Pratyāhāra is not feeding the tendency of the Citta to
automatically form a positive, negative, or neutral identification
with whatever stimuli the senses present to it.
From that we can begin to understand how
their external gathering activities stimulate our conscious
and especially, unconscious choices.”
– Paul Harvey on Yoga Sūtra Chapter Two verse 54

“The Dasa Indriya or ten senses of experience and action,
whilst seen as belonging to the Bāhya Aṅga or five external limbs
in the eight limb Aṣṭa Aṅga Yoga of Patañjali,
are also the gateway to the Antar Aṅga or three internal limbs.”
– Paul Harvey on Yoga Sūtra Chapter Two verse 54

Thus Patañjali’s view of Yoga in the Book on the Means

– Updated 16th June 2021

3. Yoga Sūtra of Patañjali Chapter Three – Vibhūti Pādaḥ

Chapter Three is about the Outcome of the practice of Dhyāna.”
– Paul Harvey on Yoga Sūtra Chapter Three

Annotated through Four Themed Sections

Dhāraṇā is the process of ‘holding onto’ the object.
Dhyānā is the process of ‘linking with’ the object.
Samādhi is the process of ‘integration into’ the object.”
Paul Harvey on Yoga Sūtra Chapter Three verses 1-3

“To hold the Citta for connective moments is Dhāraṇā.
To be held by the Citta for connective moments is Dhyānam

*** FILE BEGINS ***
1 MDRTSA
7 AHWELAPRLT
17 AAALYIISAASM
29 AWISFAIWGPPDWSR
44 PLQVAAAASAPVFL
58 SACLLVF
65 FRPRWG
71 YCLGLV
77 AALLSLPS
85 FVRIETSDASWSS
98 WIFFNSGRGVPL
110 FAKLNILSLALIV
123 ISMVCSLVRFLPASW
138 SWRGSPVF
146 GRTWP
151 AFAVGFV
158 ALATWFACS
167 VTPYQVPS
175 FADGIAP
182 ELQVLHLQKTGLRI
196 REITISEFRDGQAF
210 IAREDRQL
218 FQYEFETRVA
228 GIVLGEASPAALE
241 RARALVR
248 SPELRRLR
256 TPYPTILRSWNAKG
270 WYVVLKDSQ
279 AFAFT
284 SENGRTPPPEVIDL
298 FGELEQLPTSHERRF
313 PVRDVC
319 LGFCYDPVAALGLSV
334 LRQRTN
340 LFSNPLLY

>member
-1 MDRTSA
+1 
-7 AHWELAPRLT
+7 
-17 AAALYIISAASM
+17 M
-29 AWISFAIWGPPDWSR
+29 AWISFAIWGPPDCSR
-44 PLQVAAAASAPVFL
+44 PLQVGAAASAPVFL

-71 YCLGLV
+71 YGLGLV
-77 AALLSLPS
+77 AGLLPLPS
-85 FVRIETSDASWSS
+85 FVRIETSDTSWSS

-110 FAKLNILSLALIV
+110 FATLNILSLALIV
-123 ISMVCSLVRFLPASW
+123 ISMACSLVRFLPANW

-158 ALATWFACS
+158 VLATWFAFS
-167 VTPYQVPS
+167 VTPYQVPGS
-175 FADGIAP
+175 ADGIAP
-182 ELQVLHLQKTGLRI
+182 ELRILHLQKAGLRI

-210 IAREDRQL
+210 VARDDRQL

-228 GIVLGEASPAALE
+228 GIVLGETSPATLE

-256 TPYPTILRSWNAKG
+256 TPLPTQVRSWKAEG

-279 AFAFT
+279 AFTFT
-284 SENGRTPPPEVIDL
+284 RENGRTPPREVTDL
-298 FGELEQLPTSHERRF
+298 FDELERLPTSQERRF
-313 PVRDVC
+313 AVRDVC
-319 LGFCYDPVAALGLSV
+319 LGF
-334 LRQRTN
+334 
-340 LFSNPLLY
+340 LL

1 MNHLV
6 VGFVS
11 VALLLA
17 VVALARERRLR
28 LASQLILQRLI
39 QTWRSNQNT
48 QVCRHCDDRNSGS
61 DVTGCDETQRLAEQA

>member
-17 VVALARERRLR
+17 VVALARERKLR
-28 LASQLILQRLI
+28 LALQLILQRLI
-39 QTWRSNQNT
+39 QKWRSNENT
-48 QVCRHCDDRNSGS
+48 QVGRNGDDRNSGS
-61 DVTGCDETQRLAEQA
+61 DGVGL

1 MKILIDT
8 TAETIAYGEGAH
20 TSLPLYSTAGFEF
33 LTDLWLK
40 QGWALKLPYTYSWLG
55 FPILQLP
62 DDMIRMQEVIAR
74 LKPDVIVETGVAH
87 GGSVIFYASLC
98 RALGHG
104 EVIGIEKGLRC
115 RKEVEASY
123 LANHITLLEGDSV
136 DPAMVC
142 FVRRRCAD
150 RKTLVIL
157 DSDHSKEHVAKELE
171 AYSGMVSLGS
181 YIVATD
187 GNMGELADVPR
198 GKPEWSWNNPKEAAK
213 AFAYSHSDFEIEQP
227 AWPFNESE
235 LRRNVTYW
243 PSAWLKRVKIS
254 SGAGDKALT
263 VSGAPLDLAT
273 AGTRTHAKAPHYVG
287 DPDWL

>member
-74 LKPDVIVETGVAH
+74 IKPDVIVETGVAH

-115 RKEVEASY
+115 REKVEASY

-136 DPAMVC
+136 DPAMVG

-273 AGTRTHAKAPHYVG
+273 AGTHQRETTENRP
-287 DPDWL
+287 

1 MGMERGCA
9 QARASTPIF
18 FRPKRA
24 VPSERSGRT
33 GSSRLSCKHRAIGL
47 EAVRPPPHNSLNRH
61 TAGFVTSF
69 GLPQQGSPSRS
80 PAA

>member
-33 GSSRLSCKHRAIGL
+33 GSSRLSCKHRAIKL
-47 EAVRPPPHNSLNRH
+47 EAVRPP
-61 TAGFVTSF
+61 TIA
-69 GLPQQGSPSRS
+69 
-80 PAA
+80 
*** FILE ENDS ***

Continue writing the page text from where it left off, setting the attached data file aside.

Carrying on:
– Paul Harvey on Yoga Sūtra Chapter Three verses 1-2

“From Meditation
arises Integration.
The Splendour of Knowing
Connective Moments of
Containment within the Psyche.”
– Paul Harvey on Yoga Sūtra Chapter Three verse 3

Dispersion is a habit
that pulls us away from
the habit of containment.”
– Paul Harvey on Yoga Sūtra Chapter Three verse 9

“The paradox of being in a state of distraction
is that we are actually in a state of focus.
Its just that we are focused on being turned outwards,
as in the tendency of being scattered,
as in Vyutthāna Saṃskāra,
rather than being focused on being turned inwards,
as in the tendency of being contained,
as in Nirodha Saṃskāra.
Both Saṃskāra are acquired tendencies
and thus we can cultivate a choice within our oscillations.”
– Paul Harvey on Yoga Sūtra Chapter Three verse 9

“From meditating on the Heart,
we come to know the habits of the Mind.
From coming to know the habits of the Mind,
we come to know the Intrinsic Nature of the Mind.”
– Paul Harvey on Yoga Sūtra Chapter Three verse 34

“Intelligent Yoga practice invites you